IBM thinks quantum supremacy is not the milestone we should care about.
Google’s most advanced computer isn’t at the company’s headquarters in Mountain View, California, nor anywhere in the febrile sprawl of Silicon Valley. It’s a few hours’ drive south in Santa Barbara, in a flat, soulless office park inhabited mostly by technology firms you’ve never heard of.
An open-plan office holds several dozen desks. There’s an indoor bicycle rack and designated “surfboard parking,” with boards resting on brackets that jut out from the wall. Wide double doors lead into a lab the size of a large classroom. There, amidst computer racks and jumbles of instrumentation, a handful of cylindrical vessels—each a little bigger than an oil drum—hang from vibration-damping rigs like enormous steel pupae.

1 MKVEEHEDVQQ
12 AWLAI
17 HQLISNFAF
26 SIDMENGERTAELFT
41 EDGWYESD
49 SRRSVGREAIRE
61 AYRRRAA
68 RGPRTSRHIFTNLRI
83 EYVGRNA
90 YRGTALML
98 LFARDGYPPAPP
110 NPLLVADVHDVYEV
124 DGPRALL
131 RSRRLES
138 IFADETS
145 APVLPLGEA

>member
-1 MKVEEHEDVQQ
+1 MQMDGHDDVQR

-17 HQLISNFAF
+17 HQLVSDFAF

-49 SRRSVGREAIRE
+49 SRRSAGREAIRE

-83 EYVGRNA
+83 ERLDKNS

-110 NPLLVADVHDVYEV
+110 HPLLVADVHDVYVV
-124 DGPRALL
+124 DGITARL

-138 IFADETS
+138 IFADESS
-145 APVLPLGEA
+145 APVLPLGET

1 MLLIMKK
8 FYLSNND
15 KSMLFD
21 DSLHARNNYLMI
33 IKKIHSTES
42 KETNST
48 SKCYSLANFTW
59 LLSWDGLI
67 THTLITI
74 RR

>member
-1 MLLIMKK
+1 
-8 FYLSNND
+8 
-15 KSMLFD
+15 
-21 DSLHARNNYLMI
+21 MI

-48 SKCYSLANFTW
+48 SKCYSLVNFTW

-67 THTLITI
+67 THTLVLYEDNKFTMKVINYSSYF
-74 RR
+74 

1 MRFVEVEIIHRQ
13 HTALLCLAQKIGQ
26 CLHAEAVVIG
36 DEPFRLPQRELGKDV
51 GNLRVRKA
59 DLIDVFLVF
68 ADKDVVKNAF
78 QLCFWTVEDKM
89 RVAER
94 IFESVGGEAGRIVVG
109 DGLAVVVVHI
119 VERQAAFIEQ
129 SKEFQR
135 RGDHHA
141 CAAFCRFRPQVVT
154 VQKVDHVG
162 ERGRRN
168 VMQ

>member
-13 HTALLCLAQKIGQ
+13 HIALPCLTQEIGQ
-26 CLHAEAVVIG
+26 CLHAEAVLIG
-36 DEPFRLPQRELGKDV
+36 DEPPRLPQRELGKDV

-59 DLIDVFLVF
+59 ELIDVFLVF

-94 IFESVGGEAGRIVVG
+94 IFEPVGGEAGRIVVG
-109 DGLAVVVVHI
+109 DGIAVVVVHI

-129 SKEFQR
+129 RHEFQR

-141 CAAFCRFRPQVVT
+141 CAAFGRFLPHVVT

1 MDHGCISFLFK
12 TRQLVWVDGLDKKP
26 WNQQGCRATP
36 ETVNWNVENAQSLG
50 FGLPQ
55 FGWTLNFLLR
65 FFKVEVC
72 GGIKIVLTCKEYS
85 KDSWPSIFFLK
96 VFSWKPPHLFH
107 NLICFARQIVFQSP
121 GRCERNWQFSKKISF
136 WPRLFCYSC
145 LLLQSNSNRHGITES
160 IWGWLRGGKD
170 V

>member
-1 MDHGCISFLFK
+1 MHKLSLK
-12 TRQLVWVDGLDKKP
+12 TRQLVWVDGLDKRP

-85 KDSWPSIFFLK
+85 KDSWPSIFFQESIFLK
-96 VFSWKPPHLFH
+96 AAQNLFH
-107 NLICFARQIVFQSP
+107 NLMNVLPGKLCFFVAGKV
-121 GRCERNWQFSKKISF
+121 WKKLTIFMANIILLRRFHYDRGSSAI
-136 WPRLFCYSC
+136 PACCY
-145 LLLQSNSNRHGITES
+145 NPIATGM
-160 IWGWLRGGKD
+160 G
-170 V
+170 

On one of them, the outer vessel has been removed to expose a multi-tiered tangle of steel and brass innards known as “the chandelier.” It’s basically a supercharged refrigerator that gets colder with each layer down. At the bottom, kept in a vacuum a hair’s breadth above absolute zero, is what looks to the naked eye like an ordinary silicon chip. But rather than transistors, it’s etched with tiny superconducting circuits that, at these low temperatures, behave as if they were single atoms obeying the laws of quantum physics. Each one is a quantum bit, or qubit—the basic information–storage unit of a quantum computer.
Late last October, Google announced that one of those chips, called Sycamore, had become the first to demonstrate “quantum supremacy” by performing a task that would be practically impossible on a classical machine. With just 53 qubits, Sycamore had completed a calculation in a few minutes that, according to Google, would have taken the world’s most powerful existing supercomputer, Summit, 10,000 years. Google touted this as a major breakthrough, comparing it to the launch of Sputnik or the first flight by the Wright brothers—the threshold of a new era of machines that would make today’s mightiest computer look like an abacus.